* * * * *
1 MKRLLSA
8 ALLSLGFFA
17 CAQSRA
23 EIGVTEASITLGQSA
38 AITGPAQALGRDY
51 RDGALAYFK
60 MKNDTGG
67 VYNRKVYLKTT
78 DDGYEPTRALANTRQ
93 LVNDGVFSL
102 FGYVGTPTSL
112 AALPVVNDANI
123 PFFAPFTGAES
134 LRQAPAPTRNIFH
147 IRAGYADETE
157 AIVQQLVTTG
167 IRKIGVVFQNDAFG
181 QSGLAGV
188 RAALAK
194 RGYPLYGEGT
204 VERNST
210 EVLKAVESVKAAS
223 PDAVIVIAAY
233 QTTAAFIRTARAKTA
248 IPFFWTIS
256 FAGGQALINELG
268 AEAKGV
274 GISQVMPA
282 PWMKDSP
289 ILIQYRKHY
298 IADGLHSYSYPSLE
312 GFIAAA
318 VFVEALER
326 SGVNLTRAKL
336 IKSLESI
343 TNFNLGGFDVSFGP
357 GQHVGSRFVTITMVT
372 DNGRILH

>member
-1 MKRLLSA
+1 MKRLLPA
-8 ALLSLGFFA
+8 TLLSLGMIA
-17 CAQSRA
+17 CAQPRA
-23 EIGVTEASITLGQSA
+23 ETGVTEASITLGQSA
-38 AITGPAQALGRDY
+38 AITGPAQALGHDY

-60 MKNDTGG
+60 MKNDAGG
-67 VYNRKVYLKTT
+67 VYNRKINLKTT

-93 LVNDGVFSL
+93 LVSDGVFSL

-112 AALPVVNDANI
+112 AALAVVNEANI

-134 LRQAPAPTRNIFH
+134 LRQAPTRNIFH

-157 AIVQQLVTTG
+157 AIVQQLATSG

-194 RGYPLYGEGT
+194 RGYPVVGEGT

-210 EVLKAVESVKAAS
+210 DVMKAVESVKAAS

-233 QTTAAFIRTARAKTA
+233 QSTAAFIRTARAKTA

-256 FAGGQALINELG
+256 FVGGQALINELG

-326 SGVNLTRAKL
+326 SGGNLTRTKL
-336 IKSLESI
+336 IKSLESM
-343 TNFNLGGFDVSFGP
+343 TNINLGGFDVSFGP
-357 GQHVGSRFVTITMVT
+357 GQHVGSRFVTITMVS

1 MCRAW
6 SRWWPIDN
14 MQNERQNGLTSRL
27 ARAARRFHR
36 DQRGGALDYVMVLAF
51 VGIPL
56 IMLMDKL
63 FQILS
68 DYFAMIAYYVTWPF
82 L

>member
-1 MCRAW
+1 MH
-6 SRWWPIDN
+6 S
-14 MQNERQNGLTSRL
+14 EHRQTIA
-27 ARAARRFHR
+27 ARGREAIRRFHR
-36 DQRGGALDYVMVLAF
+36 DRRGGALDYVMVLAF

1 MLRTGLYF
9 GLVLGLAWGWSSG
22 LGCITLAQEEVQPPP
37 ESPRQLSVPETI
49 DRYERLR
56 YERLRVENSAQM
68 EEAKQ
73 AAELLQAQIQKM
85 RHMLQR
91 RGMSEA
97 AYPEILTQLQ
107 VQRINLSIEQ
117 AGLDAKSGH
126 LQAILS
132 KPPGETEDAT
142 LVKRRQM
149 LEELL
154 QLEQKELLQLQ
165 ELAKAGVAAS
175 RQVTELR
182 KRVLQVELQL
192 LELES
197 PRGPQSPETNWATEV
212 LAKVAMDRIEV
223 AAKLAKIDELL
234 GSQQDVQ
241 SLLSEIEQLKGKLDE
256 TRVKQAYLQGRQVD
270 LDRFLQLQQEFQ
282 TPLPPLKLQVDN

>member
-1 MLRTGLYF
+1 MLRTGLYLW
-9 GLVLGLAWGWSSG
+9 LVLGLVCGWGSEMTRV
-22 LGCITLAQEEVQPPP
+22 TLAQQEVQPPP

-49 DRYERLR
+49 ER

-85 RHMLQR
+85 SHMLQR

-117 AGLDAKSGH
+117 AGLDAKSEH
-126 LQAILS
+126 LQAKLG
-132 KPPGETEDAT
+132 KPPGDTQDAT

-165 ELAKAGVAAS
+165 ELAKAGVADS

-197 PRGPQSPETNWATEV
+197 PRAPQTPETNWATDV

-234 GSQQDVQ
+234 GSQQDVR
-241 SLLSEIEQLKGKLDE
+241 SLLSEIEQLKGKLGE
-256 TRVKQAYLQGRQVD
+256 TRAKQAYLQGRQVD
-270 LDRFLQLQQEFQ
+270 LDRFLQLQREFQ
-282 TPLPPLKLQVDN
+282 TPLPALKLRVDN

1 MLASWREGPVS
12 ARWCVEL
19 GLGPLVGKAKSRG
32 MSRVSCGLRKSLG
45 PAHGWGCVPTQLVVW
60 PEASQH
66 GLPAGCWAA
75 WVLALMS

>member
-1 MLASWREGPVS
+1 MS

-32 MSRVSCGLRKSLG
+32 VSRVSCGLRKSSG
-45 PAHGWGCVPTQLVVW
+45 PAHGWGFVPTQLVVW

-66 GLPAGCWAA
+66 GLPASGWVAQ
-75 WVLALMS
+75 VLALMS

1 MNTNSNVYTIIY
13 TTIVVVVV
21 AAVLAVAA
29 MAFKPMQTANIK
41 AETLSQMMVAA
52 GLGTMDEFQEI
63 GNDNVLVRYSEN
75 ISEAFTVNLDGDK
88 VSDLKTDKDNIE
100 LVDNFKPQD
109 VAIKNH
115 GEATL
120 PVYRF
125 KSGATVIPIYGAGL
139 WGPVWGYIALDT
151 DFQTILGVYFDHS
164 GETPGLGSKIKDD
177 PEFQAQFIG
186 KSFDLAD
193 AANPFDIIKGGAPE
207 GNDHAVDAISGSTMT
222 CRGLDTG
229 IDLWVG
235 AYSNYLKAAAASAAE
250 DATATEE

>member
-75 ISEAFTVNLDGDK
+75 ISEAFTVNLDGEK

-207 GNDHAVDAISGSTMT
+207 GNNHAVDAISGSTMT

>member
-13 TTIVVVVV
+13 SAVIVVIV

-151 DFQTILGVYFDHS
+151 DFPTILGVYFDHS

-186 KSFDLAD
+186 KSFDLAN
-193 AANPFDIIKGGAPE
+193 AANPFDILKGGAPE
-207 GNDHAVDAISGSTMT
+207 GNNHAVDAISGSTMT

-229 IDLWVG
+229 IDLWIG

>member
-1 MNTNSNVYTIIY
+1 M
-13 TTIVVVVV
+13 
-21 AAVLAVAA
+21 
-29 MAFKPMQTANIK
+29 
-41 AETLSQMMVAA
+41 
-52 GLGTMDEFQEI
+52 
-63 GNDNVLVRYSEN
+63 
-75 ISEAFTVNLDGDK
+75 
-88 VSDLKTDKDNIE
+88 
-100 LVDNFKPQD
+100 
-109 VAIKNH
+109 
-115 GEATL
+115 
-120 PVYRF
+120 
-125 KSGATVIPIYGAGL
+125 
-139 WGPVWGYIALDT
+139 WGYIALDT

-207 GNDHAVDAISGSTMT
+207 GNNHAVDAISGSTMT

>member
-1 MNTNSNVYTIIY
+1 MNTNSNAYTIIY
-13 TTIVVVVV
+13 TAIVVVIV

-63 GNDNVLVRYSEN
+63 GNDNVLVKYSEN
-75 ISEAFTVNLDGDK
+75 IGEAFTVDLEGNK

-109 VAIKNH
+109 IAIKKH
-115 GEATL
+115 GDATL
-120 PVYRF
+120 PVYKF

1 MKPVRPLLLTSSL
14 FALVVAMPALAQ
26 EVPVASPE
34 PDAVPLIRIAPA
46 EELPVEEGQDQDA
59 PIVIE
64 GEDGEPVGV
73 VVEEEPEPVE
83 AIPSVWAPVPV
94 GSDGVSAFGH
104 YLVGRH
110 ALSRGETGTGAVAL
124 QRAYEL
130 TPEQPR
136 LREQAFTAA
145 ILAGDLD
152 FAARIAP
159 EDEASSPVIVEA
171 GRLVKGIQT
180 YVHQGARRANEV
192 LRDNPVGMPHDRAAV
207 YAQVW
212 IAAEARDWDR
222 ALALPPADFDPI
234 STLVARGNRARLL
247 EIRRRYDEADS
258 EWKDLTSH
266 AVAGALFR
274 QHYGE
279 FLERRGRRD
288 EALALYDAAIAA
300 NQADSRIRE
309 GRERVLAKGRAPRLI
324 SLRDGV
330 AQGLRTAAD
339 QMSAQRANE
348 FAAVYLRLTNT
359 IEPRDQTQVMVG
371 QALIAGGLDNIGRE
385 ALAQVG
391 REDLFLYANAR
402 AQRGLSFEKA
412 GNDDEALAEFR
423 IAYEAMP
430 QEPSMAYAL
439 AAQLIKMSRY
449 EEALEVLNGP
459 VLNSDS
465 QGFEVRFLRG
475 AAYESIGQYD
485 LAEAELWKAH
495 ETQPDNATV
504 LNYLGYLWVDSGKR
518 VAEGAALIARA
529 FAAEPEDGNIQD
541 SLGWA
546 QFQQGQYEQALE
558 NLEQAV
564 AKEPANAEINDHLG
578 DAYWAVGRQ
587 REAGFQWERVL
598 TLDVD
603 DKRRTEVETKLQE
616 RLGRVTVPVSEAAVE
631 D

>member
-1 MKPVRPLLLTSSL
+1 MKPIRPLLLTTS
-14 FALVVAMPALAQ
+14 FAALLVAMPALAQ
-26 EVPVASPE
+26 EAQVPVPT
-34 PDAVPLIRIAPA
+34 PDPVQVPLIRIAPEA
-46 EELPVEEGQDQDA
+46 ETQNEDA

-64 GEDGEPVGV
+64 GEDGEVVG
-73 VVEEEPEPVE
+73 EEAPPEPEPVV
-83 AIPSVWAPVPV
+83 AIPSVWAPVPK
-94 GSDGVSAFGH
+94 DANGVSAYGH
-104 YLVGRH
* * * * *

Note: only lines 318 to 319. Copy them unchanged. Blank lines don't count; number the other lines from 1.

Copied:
465 QGFEVRFLRG
475 AAYESIGQYD